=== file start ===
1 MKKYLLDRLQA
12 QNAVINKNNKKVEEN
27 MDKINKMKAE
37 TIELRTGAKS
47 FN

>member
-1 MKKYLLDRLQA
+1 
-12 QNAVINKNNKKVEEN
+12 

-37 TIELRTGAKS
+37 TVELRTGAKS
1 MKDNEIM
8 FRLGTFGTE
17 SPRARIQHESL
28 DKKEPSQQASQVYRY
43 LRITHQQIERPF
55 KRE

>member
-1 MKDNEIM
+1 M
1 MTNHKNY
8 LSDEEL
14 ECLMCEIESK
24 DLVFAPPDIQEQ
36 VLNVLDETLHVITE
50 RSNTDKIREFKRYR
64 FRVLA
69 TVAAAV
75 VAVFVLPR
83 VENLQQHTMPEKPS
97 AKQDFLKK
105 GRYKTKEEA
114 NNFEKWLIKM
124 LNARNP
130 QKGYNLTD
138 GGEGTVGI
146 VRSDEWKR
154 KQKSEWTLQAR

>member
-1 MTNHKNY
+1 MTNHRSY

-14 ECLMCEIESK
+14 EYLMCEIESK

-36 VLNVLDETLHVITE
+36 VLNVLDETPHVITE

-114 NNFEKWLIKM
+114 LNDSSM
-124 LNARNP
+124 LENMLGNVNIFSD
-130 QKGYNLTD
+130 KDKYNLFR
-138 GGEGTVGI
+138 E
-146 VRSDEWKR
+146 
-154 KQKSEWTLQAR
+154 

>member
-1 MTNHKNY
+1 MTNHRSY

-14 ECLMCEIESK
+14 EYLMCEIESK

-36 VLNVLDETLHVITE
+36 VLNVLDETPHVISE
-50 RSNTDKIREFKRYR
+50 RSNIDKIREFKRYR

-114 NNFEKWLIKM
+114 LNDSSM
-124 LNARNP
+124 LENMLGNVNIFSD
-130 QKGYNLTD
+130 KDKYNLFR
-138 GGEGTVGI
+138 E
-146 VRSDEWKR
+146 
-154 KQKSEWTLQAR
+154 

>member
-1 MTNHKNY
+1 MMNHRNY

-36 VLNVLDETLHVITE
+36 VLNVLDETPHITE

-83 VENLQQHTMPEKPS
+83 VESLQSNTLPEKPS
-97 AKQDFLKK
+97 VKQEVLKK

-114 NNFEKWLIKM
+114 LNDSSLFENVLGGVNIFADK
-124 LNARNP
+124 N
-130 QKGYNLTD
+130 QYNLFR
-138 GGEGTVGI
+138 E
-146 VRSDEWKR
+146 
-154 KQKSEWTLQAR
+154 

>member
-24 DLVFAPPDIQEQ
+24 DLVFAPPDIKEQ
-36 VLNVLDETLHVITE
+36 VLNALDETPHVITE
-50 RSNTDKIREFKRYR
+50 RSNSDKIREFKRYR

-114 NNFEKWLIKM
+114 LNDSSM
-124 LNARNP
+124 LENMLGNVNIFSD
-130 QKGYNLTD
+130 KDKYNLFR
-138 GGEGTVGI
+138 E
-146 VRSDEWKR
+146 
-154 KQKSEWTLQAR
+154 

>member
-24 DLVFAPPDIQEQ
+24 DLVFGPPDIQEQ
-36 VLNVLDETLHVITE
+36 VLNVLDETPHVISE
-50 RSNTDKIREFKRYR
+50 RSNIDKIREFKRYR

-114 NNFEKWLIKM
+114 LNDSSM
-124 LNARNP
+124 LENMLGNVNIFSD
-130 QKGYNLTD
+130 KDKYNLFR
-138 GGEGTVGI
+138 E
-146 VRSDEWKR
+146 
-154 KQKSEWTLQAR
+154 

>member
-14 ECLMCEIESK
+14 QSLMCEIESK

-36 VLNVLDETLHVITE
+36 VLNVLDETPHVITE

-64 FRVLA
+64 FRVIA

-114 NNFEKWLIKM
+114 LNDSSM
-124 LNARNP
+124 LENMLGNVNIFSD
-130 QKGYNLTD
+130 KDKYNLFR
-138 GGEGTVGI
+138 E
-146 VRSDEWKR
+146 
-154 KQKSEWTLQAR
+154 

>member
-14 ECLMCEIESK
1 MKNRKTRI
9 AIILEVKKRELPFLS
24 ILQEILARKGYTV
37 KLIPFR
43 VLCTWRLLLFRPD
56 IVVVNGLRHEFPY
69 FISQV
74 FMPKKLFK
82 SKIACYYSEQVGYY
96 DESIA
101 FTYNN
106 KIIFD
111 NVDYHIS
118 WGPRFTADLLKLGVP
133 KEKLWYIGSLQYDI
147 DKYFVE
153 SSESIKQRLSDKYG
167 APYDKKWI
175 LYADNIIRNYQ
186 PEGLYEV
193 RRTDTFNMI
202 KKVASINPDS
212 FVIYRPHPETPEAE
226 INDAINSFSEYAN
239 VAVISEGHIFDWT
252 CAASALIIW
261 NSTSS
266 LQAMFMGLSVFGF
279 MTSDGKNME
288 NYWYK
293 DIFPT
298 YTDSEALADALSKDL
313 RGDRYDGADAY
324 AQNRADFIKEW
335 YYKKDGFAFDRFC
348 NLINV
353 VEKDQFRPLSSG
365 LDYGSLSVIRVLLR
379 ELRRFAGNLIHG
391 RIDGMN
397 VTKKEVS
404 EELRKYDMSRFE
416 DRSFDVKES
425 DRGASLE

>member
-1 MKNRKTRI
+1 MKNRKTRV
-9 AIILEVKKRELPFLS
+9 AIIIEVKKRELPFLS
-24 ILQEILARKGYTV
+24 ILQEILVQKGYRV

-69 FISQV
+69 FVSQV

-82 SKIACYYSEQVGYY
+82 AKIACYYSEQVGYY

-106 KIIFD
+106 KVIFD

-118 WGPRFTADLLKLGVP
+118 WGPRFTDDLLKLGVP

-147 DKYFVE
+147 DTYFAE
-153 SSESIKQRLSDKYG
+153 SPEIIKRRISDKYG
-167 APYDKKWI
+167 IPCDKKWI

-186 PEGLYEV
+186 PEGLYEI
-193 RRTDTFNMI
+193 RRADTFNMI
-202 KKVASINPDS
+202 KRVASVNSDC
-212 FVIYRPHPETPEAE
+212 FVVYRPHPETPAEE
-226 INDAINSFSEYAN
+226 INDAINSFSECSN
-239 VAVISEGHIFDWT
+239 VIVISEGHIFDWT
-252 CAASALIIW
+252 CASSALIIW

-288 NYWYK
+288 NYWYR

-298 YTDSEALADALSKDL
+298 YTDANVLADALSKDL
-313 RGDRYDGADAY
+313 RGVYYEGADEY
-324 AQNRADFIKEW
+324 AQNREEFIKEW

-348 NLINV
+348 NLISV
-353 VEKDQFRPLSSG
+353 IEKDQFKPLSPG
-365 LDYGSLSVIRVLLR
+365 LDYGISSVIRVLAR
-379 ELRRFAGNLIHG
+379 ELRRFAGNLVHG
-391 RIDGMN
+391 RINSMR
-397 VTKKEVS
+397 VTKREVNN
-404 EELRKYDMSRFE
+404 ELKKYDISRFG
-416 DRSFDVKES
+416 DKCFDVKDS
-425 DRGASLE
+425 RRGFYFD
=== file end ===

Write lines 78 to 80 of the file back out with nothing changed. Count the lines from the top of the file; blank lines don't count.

-154 KQKSEWTLQAR
+154 

>member